By: Julie Fraser, MESA Smart Manufacturing Research Program Leader
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What is your answer to this quick question? Is Smart Manufacturing a concept to act on
a) In the future
If your answer is (a) future, you face a risk. I don’t want to sound pedantic, but the best answer is: (b) the time for Smart Manufacturing is now. It may sound counter-intuitive, but it’s actually the safe answer.
Why? Because most manufacturers have at least one Smart Manufacturing project or initiative underway. Those who have not yet started on the journey risk falling behind.
That might be an obvious statement when it comes to technology. In fact, one of the key objectives for most of those who have implemented Smart Manufacturing is competitive market pressure to keep up with technology advances.
The risk is much broader than “falling behind on technology advances.” For that objective, I would focus more on competitive pressure. Many companies have been experiencing stiff, often unexpected and unprecedented competition in their market. Customers and brand owners seek out suppliers who have become more efficient, provided better services, customized products, or improved quality. In some cases, they buy from disruptors who have changed the price point, the way they can buy, or made the offering more sustainable or valuable.
The risk is to not be one of those preferred and disruptive manufacturing suppliers with which customers and brand owners are undertaking Smart Manufacturing initiatives already. This is one of the key findings of the on-line survey MESA conducted in conjunction with IndustryWeek magazine and Iyno Advisors.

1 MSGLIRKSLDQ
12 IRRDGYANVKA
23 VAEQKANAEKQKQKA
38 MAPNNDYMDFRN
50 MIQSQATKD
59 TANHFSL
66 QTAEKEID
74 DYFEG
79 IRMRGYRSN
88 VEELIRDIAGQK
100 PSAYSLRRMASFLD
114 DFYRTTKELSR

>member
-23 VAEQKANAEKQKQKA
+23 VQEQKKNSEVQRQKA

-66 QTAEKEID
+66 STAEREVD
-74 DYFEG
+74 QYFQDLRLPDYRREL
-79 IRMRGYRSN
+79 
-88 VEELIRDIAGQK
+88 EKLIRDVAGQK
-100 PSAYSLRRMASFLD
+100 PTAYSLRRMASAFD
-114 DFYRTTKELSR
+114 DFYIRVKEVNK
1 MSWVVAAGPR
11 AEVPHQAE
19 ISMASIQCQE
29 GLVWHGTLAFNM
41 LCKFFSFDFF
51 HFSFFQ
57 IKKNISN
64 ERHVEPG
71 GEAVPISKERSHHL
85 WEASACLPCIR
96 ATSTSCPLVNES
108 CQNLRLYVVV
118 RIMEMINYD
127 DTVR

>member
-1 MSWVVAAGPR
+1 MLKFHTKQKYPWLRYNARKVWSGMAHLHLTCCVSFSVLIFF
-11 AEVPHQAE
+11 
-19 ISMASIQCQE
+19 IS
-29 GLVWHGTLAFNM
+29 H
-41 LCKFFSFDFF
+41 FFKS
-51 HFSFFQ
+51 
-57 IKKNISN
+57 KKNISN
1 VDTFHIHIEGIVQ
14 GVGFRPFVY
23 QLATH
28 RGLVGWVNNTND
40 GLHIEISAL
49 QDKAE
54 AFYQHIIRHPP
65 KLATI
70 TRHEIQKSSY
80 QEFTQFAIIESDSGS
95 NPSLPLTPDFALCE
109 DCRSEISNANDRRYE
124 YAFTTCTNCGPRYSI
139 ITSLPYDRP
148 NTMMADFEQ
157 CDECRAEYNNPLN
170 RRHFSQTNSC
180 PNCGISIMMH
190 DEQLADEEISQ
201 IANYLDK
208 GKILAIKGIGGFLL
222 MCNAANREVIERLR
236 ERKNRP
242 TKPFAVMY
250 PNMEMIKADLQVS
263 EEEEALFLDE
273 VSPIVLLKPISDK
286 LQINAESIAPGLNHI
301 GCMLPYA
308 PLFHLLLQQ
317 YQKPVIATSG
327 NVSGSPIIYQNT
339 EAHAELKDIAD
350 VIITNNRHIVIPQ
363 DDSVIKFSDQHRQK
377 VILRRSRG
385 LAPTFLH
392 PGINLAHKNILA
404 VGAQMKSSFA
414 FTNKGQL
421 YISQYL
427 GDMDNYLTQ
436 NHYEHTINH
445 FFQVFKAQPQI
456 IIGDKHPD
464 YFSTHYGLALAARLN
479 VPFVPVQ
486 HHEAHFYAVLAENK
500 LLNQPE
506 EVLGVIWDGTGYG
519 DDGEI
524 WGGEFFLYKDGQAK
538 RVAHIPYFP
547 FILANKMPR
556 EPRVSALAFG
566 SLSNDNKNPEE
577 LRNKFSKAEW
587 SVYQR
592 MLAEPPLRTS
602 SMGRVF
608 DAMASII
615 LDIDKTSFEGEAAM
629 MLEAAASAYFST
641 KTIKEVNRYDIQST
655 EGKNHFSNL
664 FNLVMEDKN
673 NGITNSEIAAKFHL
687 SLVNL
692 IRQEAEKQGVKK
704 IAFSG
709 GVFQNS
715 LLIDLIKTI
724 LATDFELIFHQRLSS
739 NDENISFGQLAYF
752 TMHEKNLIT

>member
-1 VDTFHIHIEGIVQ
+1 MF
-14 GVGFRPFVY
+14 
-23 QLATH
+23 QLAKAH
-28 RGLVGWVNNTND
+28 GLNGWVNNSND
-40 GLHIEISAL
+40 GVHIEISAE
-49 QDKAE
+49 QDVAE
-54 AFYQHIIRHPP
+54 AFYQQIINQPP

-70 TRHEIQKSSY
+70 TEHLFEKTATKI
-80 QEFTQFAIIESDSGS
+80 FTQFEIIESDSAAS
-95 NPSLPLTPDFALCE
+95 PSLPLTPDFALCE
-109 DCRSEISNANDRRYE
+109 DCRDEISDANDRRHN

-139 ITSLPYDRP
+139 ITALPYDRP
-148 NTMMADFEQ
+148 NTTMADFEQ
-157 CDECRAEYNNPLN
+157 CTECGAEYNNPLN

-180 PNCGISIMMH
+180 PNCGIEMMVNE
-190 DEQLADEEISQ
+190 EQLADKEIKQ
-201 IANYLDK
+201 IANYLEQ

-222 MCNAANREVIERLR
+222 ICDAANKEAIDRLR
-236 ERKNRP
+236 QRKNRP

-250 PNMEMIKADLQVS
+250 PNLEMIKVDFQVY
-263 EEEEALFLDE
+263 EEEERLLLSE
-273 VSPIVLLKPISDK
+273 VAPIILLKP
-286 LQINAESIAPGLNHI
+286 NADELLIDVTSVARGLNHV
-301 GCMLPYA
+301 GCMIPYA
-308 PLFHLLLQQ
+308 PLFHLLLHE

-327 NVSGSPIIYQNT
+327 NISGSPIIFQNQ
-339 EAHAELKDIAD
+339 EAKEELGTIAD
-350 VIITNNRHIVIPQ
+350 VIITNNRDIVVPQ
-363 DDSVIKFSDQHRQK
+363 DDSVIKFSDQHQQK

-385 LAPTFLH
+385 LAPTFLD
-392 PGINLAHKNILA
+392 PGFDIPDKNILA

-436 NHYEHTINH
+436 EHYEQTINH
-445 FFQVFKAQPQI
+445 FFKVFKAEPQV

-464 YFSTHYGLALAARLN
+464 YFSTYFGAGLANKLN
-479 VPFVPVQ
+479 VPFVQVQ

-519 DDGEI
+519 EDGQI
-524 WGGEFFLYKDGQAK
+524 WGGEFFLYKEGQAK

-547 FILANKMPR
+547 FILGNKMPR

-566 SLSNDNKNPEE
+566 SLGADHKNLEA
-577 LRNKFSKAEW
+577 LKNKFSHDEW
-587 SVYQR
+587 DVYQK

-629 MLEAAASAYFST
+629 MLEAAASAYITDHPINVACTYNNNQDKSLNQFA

This study shows that 63% of the manufacturing respondents are already working on Smart Manufacturing projects. In fact, 44% of them have implemented multiple projects.
As I said, the reason for this action appears to be strategic. Most Smart Manufacturing programs are driven by executives or senior management. Beyond the objective to keep up with the competition, companies also expect these initiatives to lead them to be more efficient, lower their operating costs and improve quality control and outcomes. This sounds like previous generations of manufacturing IT initiatives. Where it starts to diverge is the objectives for improved customer service, faster new product introduction (NPI), and new business models or value to customers.
HOW TO KEEP UP WITH OR SURPASS YOUR COMPETITION
Companies who gain some capabilities in those areas, particularly multiple of those areas, are likely to be the competitors to watch. Implementing Smart Manufacturing projects now will begin to deliver benefits that the company can then build on to further secure a strong position in the market.
Today’s economy rewards speed and agility – particularly if it truly improves value to the customer. Manufacturers have been expanding their capabilities in these areas for years, but Smart Manufacturing is a about building a new ecosystem. One where processes are automated, integrated, monitored and continuously evaluated based on all available information for timely orchestrated and optimized execution. This proactive management of operations across both an enterprise and its supply chain allows companies to be more agile and responsive to rapidly changing customer demands.
So, while Smart Manufacturing paints a picture for the future, the time to act is now. Others have started down that path, and with executives driving initiatives toward disruptive strategic business goals, progress is likely to be swift.
The real risk is that your organization won’t keep key stakeholders happy and will be left out of new manufacturing ecosystems. Companies that develop and join early the new Smart Manufacturing ecosystems can reap rich benefits for customers, shareholders, and employees.
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With over 25 years of passion and experience as a manufacturing systems industry advisor and researcher, Julie Fraser is Founder and Principal of Iyno Advisors, Inc. and a lifetime member of MESA International, joining the organization in its first year.